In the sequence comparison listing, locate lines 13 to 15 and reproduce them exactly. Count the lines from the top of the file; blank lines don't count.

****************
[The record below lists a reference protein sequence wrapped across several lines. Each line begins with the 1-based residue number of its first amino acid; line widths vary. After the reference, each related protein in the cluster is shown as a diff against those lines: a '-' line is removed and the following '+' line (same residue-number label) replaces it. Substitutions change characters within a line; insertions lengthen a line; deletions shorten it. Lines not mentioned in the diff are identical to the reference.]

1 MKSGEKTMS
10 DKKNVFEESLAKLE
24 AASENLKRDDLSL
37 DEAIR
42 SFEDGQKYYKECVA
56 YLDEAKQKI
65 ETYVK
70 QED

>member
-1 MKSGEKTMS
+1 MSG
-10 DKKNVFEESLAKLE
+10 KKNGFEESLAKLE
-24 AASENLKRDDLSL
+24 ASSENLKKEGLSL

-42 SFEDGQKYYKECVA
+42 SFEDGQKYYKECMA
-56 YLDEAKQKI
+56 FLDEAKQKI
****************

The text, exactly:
-10 DKKNVFEESLAKLE
+10 KKNGFEESLAKLE
-24 AASENLKRDDLSL